“After the pleadings are closed – but early enough not to delay trial – a party may move for judgment on the pleadings.” Fed.R.Civ.P. 12(c). The standard is the same as that for motions under Fed.R.Civ.P. 12(b)(6). Fritz v. Charter Twp. of Comstock, 592 F.3d 718, 722 (6th Cir. 2010). “For purposes of a motion for judgment on the pleadings, all well-pleaded material allegations of the pleadings of the opposing party must be taken as true, and the motion may be granted only if the moving party is nevertheless clearly entitled to judgment.” Poplar Creek Dev. Co. v. Chesapeake Appalachia, L.L.C., 636 F.3d 235, 240 (6th Cir. 2011) (citation omitted). A motion for judgment on the pleadings should be granted “when no material issue of fact exists and the party making the motion is entitled to judgment as a matter of law.” JPMorgan Chase Bank, N.A. v. Winget, 510 F.3d 577, 582 (6th Cir. 2007).

In deciding a 12(c) motion, the court may consider the pleadings, exhibits attached to the pleadings, matters incorporated by reference into the pleadings, and judicially-noticed facts. See Henry v. Chesapeake Appalachia, L.L.C., 739 F.3d 909, 912 (6th Cir. 2014) (applying Rule 12(b)(6) standard to Rule 12(c) motion); Hawthorne v. Mac Adjustment, Inc., 140 F.3d 1367, 1370 (11th Cir. 1998) (judgment on the pleadings “can be rendered by looking to the substance of the pleadings and any judicially noticed facts” (quoting Hebert Abstract Co., Inc. v. Touchstone Properties, Ltd., 914 F.2d 74, 76 (5th Cir. 1990))).

III. Analysis

A. Res judicata and waiver

Defendants argue that all of plaintiff’s claims are barred by res judicata, based on the 52-2 District Court action, and by plaintiff’s waiver of all claims for monetary damages that could have been brought in that action.

“Federal courts must give the same preclusive effect to a state-court judgment as that judgment receives in the rendering state.” Buck v. Thomas M. Cooley Law Sch., 597 F.3d 812, 816-17 (6th Cir. 2010). This Court must accordingly apply Michigan res judicata law in determining whether plaintiff’s claims are barred. See Doe v. Jackson Local Schs. Sch. District, 422 F. App’x 497, 500 (6th Cir. 2011).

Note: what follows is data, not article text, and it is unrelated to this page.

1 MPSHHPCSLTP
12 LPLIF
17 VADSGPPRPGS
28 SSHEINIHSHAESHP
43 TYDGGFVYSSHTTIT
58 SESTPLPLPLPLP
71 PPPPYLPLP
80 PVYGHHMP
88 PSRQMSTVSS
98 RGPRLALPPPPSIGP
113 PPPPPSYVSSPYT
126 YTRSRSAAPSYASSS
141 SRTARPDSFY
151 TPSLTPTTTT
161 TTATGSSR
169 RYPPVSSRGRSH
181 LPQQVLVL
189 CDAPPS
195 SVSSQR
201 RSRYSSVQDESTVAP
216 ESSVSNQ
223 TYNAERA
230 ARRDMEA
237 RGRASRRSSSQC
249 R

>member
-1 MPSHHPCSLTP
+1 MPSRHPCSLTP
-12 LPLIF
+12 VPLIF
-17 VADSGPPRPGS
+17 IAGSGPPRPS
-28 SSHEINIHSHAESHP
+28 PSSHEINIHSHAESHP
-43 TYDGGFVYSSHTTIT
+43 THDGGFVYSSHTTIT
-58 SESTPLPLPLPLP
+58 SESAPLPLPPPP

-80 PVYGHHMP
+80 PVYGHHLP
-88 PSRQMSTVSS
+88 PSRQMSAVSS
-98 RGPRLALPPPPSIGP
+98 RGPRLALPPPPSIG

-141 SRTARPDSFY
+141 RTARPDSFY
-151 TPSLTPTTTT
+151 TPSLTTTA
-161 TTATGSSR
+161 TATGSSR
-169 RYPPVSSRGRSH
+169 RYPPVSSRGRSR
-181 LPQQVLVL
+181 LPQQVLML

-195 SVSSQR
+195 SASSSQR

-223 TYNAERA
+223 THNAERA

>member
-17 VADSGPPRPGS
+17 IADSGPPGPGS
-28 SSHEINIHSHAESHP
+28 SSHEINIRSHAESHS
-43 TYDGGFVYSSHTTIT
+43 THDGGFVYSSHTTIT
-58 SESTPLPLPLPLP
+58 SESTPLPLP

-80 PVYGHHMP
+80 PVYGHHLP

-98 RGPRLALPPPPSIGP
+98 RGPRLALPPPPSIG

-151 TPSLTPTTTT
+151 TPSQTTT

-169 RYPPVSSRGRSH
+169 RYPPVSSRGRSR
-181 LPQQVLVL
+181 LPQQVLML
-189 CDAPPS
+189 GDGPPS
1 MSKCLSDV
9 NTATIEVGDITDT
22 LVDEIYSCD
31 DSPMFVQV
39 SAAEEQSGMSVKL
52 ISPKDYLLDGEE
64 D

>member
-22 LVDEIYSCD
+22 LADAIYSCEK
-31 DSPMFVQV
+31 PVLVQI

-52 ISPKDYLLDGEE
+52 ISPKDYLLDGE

Under Michigan law, res judicata “bars a second, subsequent action when (1) the prior action was decided on the merits, (2) both actions involve the same parties or their privies, and (3) the matter in the second case was, or could have been, resolved in the first.” Adair v. State, 470 Mich. 105, 121 (2004).

The first two factors are easily met here. The state court action was decided on the merits: a final order was entered and the case closed. (See Dkt. 11-3, Ex. 2 to Defs.’ Mot.)

As to the parties, David Coleman is the plaintiff in both cases. The defendants in the state court action were Holly Township and the Holly Police Department; here the defendants are individual officers employed by the Holly Police Department. As such, the defendants here are in privity with the defendants in the state court action. Crawford v. Chabot, 202 F.R.D. 223, 227 (W.D. Mich. 1998) (holding that “[a] government official sued in his or her official capacity is considered to be in privity with the government”); see also Adair, 470 Mich. at 102 (holding that “a perfect identity of the parties is not required, only a substantial identity of interests that are adequately presented and protected by the first litigant”).